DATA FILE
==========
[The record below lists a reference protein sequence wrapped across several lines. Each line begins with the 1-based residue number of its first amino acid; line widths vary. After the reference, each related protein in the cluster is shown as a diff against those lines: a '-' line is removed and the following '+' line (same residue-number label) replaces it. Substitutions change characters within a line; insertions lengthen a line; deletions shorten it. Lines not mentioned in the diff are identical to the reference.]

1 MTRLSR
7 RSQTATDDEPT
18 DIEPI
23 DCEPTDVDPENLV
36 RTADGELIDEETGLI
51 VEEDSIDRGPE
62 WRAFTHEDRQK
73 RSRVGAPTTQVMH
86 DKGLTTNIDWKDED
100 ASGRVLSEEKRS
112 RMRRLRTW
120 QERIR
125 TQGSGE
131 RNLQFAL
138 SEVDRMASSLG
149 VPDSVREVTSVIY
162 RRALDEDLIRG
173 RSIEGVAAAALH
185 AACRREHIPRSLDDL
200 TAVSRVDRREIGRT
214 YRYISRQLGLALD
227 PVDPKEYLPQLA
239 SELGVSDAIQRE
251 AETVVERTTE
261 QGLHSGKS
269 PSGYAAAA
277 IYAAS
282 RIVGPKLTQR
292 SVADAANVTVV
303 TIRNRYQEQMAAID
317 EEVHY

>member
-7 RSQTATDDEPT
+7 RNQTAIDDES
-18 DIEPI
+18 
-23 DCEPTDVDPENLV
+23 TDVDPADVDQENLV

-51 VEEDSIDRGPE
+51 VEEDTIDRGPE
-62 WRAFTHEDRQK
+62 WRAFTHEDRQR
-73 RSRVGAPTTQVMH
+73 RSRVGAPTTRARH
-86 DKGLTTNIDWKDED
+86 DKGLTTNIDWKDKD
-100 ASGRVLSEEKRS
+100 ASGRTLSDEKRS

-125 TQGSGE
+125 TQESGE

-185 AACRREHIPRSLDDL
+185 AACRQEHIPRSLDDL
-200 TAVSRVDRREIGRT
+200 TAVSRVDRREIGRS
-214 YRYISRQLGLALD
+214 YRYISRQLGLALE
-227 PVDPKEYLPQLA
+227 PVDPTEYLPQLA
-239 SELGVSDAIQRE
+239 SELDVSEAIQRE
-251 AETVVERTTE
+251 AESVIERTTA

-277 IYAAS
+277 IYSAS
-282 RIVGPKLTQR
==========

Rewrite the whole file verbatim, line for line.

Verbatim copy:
[The record below lists a reference protein sequence wrapped across several lines. Each line begins with the 1-based residue number of its first amino acid; line widths vary. After the reference, each related protein in the cluster is shown as a diff against those lines: a '-' line is removed and the following '+' line (same residue-number label) replaces it. Substitutions change characters within a line; insertions lengthen a line; deletions shorten it. Lines not mentioned in the diff are identical to the reference.]

1 MTRLSR
7 RSQTATDDEPT
18 DIEPI
23 DCEPTDVDPENLV
36 RTADGELIDEETGLI
51 VEEDSIDRGPE
62 WRAFTHEDRQK
73 RSRVGAPTTQVMH
86 DKGLTTNIDWKDED
100 ASGRVLSEEKRS
112 RMRRLRTW
120 QERIR
125 TQGSGE
131 RNLQFAL
138 SEVDRMASSLG
149 VPDSVREVTSVIY
162 RRALDEDLIRG
173 RSIEGVAAAALH
185 AACRREHIPRSLDDL
200 TAVSRVDRREIGRT
214 YRYISRQLGLALD
227 PVDPKEYLPQLA
239 SELGVSDAIQRE
251 AETVVERTTE
261 QGLHSGKS
269 PSGYAAAA
277 IYAAS
282 RIVGPKLTQR
292 SVADAANVTVV
303 TIRNRYQEQMAAID
317 EEVHY

>member
-7 RSQTATDDEPT
+7 RNQTAIDDES
-18 DIEPI
+18 
-23 DCEPTDVDPENLV
+23 TDVDPADVDQENLV

-51 VEEDSIDRGPE
+51 VEEDTIDRGPE
-62 WRAFTHEDRQK
+62 WRAFTHEDRQR
-73 RSRVGAPTTQVMH
+73 RSRVGAPTTRARH
-86 DKGLTTNIDWKDED
+86 DKGLTTNIDWKDKD
-100 ASGRVLSEEKRS
+100 ASGRTLSDEKRS

-125 TQGSGE
+125 TQESGE

-185 AACRREHIPRSLDDL
+185 AACRQEHIPRSLDDL
-200 TAVSRVDRREIGRT
+200 TAVSRVDRREIGRS
-214 YRYISRQLGLALD
+214 YRYISRQLGLALE
-227 PVDPKEYLPQLA
+227 PVDPTEYLPQLA
-239 SELGVSDAIQRE
+239 SELDVSEAIQRE
-251 AETVVERTTE
+251 AESVIERTTA

-277 IYAAS
+277 IYSAS
-282 RIVGPKLTQR